INDIANAPOLIS — For the first time in nearly a quarter-century, a majority of registered Hoosier voters cast a ballot in the midterm elections.
Data released Wednesday by the secretary of state's office shows Indiana voter turnout in last month's general election was 51 percent.
That was considerably higher than the 2014 midterms when just 30 percent of registered voters turned up at the polls.
In fact, this year's turnout came close to reaching the 58 percent voter participation rate recorded in Indiana for the 2016 presidential election.
The last time Indiana saw more than half its registered voters cast a ballot in a midterm election was 1994, when participation totaled 54 percent.
"Both of these election cycles highlight how candidates and issues drive higher turnout in elections," said Secretary of State Connie Lawson, a Republican.
Turnout stagnated in subsequent midterms at 44 percent in 1998, 39 percent in 2002, 40 percent in 2006 and 41 percent in 2010, before tumbling to 30 percent in 2014 when there was no U.S. Senate race on the ballot.
This year's voter turnout in Northwest Indiana was just below the state average in Lake County (47 percent) and LaPorte County (49 percent), and slightly above in Porter County (53 percent).
In the 2016 presidential election, voter turnout was 57 percent in Lake County, 55 percent in LaPorte County and 62 percent in Porter County.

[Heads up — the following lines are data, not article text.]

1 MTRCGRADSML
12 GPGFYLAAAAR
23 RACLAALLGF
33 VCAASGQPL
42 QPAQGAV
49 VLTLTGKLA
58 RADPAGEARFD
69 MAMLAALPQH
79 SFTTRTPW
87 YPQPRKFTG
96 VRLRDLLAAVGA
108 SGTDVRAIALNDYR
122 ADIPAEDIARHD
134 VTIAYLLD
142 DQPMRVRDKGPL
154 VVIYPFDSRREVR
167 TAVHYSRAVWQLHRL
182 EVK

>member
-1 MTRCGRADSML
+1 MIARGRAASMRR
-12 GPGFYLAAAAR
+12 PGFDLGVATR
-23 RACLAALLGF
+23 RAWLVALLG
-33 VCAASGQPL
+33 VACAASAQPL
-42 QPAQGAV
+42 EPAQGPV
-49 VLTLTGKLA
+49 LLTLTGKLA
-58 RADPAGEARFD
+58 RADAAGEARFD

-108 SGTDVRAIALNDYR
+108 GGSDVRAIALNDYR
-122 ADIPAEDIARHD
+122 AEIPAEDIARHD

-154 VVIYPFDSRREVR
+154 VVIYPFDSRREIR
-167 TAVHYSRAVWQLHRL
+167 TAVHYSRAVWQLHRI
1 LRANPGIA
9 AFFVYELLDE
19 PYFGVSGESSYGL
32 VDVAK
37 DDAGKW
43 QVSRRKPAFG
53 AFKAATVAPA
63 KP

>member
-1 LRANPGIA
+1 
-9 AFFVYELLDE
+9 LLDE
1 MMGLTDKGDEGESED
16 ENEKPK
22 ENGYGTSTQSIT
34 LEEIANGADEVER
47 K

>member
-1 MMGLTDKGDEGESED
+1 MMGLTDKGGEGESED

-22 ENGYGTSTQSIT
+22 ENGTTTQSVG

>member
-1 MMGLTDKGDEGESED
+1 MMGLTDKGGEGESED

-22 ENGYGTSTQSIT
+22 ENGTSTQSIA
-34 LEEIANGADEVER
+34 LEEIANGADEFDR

The highest turnout in the state this year was recorded in Henry County at 64 percent. Vigo and Madison counties saw the fewest Hoosiers acting to choose their elected officials with just 44 percent casting a ballot.
Similar to 2016, nearly one in three votes were submitted prior to Election Day this year, either through in-person early voting or mail-in absentee.
Altogether, 2,308,258 ballots were cast for the Nov. 6 election by Indiana's 4,526,663 registered voters, according to the secretary of state's office.
Indiana's turnout rate may have gotten a slight bump thanks to Lawson's purge last year of nearly half a million Indiana voter registrations associated with individuals no longer receiving mail at their registered address and who failed to participate in the 2014, 2015 or 2016 elections.
State records show there were 302,580 fewer registered voters on the rolls in 2018 compared to 2016.
Absent the purge, Indiana's voter turnout rate this year would have been 48 percent.